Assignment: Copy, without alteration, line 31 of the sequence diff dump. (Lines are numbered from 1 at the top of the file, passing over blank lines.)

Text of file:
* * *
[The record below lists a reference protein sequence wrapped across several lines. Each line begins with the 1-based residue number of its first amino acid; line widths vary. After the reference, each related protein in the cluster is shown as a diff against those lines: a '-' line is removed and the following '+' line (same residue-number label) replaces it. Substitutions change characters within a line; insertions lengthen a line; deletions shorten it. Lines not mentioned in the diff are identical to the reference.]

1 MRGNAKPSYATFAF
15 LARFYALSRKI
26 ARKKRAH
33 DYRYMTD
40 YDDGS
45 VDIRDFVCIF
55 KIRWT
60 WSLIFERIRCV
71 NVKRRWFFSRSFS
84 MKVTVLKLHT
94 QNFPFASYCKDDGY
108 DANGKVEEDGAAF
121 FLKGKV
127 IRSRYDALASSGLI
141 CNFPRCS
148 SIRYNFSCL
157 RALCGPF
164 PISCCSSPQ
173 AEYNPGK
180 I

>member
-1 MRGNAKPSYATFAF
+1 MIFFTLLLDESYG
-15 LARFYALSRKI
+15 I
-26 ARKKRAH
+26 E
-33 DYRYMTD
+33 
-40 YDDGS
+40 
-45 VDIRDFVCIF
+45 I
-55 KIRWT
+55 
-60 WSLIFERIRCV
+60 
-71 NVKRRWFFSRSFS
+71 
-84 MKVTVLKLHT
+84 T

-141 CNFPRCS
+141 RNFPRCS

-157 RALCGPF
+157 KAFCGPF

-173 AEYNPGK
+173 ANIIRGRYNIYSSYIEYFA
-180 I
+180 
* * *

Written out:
-40 YDDGS